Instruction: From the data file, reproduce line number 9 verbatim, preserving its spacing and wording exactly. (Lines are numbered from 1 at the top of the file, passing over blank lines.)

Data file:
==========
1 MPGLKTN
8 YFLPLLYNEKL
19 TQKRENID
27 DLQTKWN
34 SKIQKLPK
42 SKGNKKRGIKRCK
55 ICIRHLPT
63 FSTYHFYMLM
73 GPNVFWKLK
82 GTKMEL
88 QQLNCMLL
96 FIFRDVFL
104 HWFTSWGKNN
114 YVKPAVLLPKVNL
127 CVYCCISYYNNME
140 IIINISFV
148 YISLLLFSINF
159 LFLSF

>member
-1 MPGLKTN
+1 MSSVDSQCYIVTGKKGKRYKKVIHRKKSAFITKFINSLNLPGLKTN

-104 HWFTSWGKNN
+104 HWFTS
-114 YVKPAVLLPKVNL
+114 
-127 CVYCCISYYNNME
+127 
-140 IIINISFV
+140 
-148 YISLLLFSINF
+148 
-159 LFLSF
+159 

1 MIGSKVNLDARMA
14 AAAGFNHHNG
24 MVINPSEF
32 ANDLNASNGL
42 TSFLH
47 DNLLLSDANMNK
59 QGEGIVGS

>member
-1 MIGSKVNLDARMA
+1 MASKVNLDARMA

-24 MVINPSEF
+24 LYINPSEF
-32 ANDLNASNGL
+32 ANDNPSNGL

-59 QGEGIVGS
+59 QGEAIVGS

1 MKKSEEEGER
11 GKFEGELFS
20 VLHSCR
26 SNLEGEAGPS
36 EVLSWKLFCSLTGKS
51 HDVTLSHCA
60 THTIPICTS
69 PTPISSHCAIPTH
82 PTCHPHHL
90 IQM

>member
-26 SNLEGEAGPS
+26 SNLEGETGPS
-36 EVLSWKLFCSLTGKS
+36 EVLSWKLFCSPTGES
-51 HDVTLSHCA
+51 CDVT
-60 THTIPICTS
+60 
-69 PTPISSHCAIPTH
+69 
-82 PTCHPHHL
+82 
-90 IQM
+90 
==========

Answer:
73 GPNVFWKLK